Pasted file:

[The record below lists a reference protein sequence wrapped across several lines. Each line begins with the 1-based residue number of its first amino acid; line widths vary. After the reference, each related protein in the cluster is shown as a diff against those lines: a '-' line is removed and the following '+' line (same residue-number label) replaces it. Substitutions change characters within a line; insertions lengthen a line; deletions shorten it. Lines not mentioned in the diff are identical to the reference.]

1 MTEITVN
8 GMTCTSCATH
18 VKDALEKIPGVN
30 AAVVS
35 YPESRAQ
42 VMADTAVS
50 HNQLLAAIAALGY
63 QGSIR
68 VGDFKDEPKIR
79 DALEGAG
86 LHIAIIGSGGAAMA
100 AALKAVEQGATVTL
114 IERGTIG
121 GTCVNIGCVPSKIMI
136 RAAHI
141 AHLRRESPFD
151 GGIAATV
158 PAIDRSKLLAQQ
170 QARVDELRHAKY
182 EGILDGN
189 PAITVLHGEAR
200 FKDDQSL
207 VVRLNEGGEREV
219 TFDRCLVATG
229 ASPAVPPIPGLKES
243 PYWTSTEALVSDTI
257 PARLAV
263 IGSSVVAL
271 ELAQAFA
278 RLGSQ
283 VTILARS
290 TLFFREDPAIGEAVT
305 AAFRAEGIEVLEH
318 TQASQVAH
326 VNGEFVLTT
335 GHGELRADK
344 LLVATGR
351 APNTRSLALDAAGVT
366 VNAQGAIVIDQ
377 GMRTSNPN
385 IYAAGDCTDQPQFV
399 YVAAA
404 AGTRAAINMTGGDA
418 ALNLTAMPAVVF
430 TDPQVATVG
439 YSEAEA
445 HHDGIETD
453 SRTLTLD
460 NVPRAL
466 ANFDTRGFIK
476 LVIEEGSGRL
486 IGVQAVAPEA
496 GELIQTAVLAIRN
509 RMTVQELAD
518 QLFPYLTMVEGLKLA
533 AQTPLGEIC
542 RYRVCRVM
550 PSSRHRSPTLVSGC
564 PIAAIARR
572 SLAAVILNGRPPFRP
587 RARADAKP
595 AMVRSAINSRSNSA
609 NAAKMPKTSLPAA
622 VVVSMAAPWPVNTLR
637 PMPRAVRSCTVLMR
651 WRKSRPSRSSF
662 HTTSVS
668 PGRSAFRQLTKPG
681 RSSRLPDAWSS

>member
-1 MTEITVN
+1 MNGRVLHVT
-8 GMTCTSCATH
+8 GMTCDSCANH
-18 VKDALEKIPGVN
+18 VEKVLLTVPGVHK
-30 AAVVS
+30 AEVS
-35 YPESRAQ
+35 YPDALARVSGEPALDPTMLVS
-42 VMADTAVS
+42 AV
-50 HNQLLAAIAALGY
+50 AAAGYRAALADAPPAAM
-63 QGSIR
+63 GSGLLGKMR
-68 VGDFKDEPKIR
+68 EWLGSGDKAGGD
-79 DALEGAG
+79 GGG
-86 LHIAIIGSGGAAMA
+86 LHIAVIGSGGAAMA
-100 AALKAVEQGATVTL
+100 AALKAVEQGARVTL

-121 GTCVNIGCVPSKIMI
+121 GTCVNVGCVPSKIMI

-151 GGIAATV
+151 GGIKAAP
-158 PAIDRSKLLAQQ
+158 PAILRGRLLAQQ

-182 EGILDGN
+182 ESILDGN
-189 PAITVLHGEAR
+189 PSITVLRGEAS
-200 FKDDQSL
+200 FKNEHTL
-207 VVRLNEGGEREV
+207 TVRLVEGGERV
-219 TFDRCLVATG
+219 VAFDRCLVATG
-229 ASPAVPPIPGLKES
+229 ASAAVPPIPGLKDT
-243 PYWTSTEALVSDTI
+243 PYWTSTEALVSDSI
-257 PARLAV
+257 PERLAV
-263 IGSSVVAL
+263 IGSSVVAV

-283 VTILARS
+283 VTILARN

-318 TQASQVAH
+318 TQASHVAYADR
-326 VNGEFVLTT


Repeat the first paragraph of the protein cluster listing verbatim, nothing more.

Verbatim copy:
[The record below lists a reference protein sequence wrapped across several lines. Each line begins with the 1-based residue number of its first amino acid; line widths vary. After the reference, each related protein in the cluster is shown as a diff against those lines: a '-' line is removed and the following '+' line (same residue-number label) replaces it. Substitutions change characters within a line; insertions lengthen a line; deletions shorten it. Lines not mentioned in the diff are identical to the reference.]